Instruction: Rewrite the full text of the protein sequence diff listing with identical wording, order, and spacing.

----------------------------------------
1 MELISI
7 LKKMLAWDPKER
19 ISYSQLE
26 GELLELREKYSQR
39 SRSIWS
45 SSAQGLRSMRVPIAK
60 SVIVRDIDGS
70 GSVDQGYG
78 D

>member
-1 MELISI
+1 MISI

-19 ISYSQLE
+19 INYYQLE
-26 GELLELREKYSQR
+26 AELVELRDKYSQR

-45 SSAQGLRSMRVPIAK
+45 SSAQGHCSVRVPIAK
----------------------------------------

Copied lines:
1 MELISI
7 LKKMLAWDPKER
19 ISYSQLE
26 GELLELREKYSQR
39 SRSIWS
45 SSAQGLRSMRVPIAK
60 SVIVRDIDGS
70 GSVDQGYG
78 D

>member
-1 MELISI
+1 MISI

-19 ISYSQLE
+19 INYYQLE
-26 GELLELREKYSQR
+26 AELVELRDKYSQR

-45 SSAQGLRSMRVPIAK
+45 SSAQGHCSVRVPIAK